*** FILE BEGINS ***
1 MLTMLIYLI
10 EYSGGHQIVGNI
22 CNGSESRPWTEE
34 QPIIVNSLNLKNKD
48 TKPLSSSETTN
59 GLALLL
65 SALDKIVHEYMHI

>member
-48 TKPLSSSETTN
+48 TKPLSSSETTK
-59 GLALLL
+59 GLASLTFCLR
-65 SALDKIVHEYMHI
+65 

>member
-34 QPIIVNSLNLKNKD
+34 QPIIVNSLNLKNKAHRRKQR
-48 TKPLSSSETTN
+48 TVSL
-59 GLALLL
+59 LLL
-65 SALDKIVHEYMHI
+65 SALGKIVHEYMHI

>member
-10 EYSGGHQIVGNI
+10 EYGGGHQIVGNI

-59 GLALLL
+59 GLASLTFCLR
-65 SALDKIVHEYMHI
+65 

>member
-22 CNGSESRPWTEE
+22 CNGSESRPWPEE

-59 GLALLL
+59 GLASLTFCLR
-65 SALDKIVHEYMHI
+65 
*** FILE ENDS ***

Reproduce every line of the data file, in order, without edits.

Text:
1 MLTMLIYLI
10 EYSGGHQIVGNI
22 CNGSESRPWTEE
34 QPIIVNSLNLKNKD
48 TKPLSSSETTN
59 GLALLL
65 SALDKIVHEYMHI

>member
-48 TKPLSSSETTN
+48 TKPLSSSETTK
-59 GLALLL
+59 GLASLTFCLR
-65 SALDKIVHEYMHI
+65 

>member
-34 QPIIVNSLNLKNKD
+34 QPIIVNSLNLKNKAHRRKQR
-48 TKPLSSSETTN
+48 TVSL
-59 GLALLL
+59 LLL
-65 SALDKIVHEYMHI
+65 SALGKIVHEYMHI

>member
-10 EYSGGHQIVGNI
+10 EYGGGHQIVGNI

-59 GLALLL
+59 GLASLTFCLR
-65 SALDKIVHEYMHI
+65 

>member
-22 CNGSESRPWTEE
+22 CNGSESRPWPEE

-59 GLALLL
+59 GLASLTFCLR
-65 SALDKIVHEYMHI
+65 